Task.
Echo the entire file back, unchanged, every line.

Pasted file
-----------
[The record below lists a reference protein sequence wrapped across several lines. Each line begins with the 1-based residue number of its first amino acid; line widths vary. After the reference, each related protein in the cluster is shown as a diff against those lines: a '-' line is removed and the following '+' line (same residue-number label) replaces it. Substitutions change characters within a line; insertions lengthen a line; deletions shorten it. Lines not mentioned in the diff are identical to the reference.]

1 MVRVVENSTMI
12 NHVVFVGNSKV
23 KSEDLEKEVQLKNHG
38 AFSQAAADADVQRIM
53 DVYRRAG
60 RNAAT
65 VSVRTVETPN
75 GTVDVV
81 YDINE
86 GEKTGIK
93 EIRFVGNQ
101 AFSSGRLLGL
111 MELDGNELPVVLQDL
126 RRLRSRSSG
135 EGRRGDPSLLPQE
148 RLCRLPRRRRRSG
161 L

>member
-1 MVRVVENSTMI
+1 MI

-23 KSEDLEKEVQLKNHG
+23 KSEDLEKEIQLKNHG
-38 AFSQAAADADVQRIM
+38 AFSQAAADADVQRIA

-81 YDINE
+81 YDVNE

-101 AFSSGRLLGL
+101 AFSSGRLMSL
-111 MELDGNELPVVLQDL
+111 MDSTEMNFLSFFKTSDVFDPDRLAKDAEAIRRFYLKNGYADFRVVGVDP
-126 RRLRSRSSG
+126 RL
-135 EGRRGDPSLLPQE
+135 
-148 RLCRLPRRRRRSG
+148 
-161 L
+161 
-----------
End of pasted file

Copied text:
[The record below lists a reference protein sequence wrapped across several lines. Each line begins with the 1-based residue number of its first amino acid; line widths vary. After the reference, each related protein in the cluster is shown as a diff against those lines: a '-' line is removed and the following '+' line (same residue-number label) replaces it. Substitutions change characters within a line; insertions lengthen a line; deletions shorten it. Lines not mentioned in the diff are identical to the reference.]

1 MVRVVENSTMI
12 NHVVFVGNSKV
23 KSEDLEKEVQLKNHG
38 AFSQAAADADVQRIM
53 DVYRRAG
60 RNAAT
65 VSVRTVETPN
75 GTVDVV
81 YDINE
86 GEKTGIK
93 EIRFVGNQ
101 AFSSGRLLGL
111 MELDGNELPVVLQDL
126 RRLRSRSSG
135 EGRRGDPSLLPQE
148 RLCRLPRRRRRSG
161 L

>member
-1 MVRVVENSTMI
+1 MI

-23 KSEDLEKEVQLKNHG
+23 KSEDLEKEIQLKNHG
-38 AFSQAAADADVQRIM
+38 AFSQAAADADVQRIA

-81 YDINE
+81 YDVNE

-101 AFSSGRLLGL
+101 AFSSGRLMSL
-111 MELDGNELPVVLQDL
+111 MDSTEMNFLSFFKTSDVFDPDRLAKDAEAIRRFYLKNGYADFRVVGVDP
-126 RRLRSRSSG
+126 RL
-135 EGRRGDPSLLPQE
+135 
-148 RLCRLPRRRRRSG
+148 
-161 L
+161 